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Investors may choose a passive fund because they don’t believe they can distinguish between luck and skill among active fund managers. But new research shows that the issue of luck and skill plays an important role in passive fund returns too.

One of the great challenges for investors is distinguishing between luck (which is random) and skill (which persists) when evaluating performance. While it is easy to identify past alpha generators (outperformance on a risk-adjusted basis), the challenge is finding future alpha generators. One problem is that, given the large number of active funds, it is hard to distinguish skill from luck – even if no fund manager is good or bad, many funds will do well and many will do poorly purely by chance. In other words, when you examine fund-by-fund performance, you need to determine whether the range of outcomes is wider than expected by chance. If that is the case, you can infer that there are bad fund managers overpopulating the left tail of outcomes and good managers overpopulating the right tail.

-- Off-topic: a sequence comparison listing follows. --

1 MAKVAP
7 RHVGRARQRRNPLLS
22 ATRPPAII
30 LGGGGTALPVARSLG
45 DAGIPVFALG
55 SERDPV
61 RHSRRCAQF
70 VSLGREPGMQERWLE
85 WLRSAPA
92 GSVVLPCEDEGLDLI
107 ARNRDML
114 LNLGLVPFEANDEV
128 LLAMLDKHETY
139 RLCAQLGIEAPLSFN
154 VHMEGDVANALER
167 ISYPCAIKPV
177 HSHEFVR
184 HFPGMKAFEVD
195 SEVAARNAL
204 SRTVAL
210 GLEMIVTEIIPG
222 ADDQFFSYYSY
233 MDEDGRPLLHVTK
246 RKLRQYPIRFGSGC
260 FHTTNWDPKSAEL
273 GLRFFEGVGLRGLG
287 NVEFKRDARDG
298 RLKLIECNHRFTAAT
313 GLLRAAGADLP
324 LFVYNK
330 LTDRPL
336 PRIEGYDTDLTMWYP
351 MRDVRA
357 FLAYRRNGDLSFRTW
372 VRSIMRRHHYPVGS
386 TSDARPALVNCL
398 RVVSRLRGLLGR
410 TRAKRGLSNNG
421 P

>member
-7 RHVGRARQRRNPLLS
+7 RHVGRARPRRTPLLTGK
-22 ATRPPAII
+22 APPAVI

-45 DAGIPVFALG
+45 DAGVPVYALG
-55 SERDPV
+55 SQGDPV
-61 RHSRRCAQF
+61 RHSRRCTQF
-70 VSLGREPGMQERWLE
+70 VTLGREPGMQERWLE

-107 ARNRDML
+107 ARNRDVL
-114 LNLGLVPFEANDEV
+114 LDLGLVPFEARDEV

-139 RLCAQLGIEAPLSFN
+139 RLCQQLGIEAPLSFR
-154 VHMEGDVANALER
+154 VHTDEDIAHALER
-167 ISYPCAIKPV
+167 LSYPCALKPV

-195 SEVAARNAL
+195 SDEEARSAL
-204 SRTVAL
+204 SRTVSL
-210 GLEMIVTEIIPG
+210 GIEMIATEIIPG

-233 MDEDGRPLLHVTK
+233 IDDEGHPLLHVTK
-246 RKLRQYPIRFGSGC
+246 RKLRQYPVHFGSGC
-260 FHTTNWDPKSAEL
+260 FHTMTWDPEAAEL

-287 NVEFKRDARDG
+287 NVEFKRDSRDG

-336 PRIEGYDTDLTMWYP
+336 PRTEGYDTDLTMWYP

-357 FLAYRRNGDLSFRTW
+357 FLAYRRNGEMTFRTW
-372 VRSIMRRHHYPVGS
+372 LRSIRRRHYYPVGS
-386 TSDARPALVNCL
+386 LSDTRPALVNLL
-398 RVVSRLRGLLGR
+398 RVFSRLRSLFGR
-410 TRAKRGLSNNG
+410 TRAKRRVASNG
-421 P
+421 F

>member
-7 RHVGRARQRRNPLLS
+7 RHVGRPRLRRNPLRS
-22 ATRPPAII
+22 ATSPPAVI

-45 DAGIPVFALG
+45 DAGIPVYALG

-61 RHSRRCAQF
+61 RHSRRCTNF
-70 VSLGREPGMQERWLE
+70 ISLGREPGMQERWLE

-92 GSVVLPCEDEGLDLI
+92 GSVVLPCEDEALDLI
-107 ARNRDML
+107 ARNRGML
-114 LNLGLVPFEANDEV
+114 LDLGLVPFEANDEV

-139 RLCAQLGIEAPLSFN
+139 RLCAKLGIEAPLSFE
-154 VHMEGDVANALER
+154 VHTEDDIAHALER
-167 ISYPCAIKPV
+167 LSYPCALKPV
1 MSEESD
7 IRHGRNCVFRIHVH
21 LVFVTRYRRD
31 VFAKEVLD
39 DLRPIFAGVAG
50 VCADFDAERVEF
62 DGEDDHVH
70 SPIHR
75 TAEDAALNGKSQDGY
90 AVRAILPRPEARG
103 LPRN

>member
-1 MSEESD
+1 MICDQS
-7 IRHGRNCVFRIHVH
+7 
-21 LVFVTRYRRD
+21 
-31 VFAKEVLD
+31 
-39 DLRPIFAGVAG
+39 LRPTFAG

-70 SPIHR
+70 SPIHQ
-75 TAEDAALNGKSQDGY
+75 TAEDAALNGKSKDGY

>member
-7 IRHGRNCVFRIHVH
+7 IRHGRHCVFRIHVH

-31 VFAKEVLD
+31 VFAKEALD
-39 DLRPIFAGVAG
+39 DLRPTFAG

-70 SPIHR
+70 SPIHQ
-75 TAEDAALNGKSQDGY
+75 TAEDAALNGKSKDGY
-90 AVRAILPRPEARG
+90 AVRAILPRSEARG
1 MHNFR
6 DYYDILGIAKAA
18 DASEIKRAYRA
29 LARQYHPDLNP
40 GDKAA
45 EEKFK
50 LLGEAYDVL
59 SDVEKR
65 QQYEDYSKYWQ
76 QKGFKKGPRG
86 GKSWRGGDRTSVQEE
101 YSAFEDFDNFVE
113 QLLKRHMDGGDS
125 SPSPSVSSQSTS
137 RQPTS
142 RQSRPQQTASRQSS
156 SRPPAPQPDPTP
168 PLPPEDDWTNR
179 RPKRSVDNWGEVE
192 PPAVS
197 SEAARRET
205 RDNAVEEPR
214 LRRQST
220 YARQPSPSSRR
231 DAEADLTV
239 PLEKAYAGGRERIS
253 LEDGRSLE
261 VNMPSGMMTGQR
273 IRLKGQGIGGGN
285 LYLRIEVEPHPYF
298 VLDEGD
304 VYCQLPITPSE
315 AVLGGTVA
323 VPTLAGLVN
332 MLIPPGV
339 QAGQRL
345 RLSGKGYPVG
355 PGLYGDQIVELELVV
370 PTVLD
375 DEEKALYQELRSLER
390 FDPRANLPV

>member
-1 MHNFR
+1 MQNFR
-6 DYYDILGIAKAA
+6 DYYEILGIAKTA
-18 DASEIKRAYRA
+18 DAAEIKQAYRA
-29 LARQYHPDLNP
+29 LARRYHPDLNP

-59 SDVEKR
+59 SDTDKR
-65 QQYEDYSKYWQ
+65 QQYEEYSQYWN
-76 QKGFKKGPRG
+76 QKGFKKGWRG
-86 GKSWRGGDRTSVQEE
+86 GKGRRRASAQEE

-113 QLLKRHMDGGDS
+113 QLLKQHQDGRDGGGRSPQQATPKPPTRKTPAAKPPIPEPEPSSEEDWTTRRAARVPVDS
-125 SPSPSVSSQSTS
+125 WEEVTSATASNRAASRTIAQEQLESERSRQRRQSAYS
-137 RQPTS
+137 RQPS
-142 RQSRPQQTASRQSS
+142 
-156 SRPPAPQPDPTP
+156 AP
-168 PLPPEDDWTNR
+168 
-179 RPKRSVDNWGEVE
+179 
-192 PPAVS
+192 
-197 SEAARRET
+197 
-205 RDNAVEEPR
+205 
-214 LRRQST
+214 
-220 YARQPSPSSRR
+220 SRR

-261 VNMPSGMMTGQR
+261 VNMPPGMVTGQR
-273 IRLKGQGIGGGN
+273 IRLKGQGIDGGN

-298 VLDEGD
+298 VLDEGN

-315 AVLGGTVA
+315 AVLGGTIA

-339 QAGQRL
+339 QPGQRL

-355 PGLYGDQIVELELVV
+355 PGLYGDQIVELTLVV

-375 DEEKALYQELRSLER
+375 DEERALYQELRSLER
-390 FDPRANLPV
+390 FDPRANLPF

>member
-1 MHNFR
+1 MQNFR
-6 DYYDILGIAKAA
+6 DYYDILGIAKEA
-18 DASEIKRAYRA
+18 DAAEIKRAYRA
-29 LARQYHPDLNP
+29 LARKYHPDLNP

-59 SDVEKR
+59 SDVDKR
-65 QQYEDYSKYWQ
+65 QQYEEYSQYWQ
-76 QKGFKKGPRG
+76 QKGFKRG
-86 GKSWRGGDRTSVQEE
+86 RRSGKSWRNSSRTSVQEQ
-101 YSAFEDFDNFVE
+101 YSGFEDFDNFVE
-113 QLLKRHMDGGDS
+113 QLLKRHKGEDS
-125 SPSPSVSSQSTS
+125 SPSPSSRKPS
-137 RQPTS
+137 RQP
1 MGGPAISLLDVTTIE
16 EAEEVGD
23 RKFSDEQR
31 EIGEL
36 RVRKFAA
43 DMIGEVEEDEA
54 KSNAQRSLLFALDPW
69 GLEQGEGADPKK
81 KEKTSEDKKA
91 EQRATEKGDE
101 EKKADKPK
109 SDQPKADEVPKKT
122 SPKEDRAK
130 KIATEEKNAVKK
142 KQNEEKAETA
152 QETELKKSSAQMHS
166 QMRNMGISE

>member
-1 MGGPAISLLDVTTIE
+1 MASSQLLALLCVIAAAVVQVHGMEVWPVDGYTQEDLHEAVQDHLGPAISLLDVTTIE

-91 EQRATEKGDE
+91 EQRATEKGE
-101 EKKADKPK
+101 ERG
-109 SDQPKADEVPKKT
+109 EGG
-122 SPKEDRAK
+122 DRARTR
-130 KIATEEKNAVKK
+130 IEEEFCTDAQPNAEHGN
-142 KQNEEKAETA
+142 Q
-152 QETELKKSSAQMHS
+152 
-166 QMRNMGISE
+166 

The authors of studies such as, “Luck, Skill, and Investment Performance,” “Luck versus Skill in the Cross-Section of Mutual Fund Returns,” “Conviction in Equity Investing” and “Luck vs. Skill Across Different Fund Categories” have found that it is very difficult to distinguish between luck and skill. And the study, “Scale and Skill in Active Management,” found that this is true even though the authors found evidence of increasing skill among fund managers. That is why the SEC requires the disclaimer that past performance is not a guarantee of future performance, and The American Law Institute, in its Third Restatement of Trusts, concluded: “Evidence shows that there is little correlation between a fund manager’s past successes and their ability to produce above-market returns in subsequent periods.”